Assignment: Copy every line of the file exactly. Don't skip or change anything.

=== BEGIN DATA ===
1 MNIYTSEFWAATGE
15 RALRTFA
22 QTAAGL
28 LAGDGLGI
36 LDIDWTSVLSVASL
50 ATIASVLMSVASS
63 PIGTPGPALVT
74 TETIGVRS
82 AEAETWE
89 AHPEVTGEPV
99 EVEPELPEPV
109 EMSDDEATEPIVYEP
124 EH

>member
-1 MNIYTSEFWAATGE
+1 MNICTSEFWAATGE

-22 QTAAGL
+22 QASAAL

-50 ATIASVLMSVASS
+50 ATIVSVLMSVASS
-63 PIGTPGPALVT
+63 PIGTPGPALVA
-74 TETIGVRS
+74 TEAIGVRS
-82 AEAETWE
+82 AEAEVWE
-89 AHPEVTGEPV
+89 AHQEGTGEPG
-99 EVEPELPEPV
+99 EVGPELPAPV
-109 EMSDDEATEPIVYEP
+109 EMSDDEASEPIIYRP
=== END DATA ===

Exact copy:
1 MNIYTSEFWAATGE
15 RALRTFA
22 QTAAGL
28 LAGDGLGI
36 LDIDWTSVLSVASL
50 ATIASVLMSVASS
63 PIGTPGPALVT
74 TETIGVRS
82 AEAETWE
89 AHPEVTGEPV
99 EVEPELPEPV
109 EMSDDEATEPIVYEP
124 EH

>member
-1 MNIYTSEFWAATGE
+1 MNICTSEFWAATGE

-22 QTAAGL
+22 QASAAL

-50 ATIASVLMSVASS
+50 ATIVSVLMSVASS
-63 PIGTPGPALVT
+63 PIGTPGPALVA
-74 TETIGVRS
+74 TEAIGVRS
-82 AEAETWE
+82 AEAEVWE
-89 AHPEVTGEPV
+89 AHQEGTGEPG
-99 EVEPELPEPV
+99 EVGPELPAPV
-109 EMSDDEATEPIVYEP
+109 EMSDDEASEPIIYRP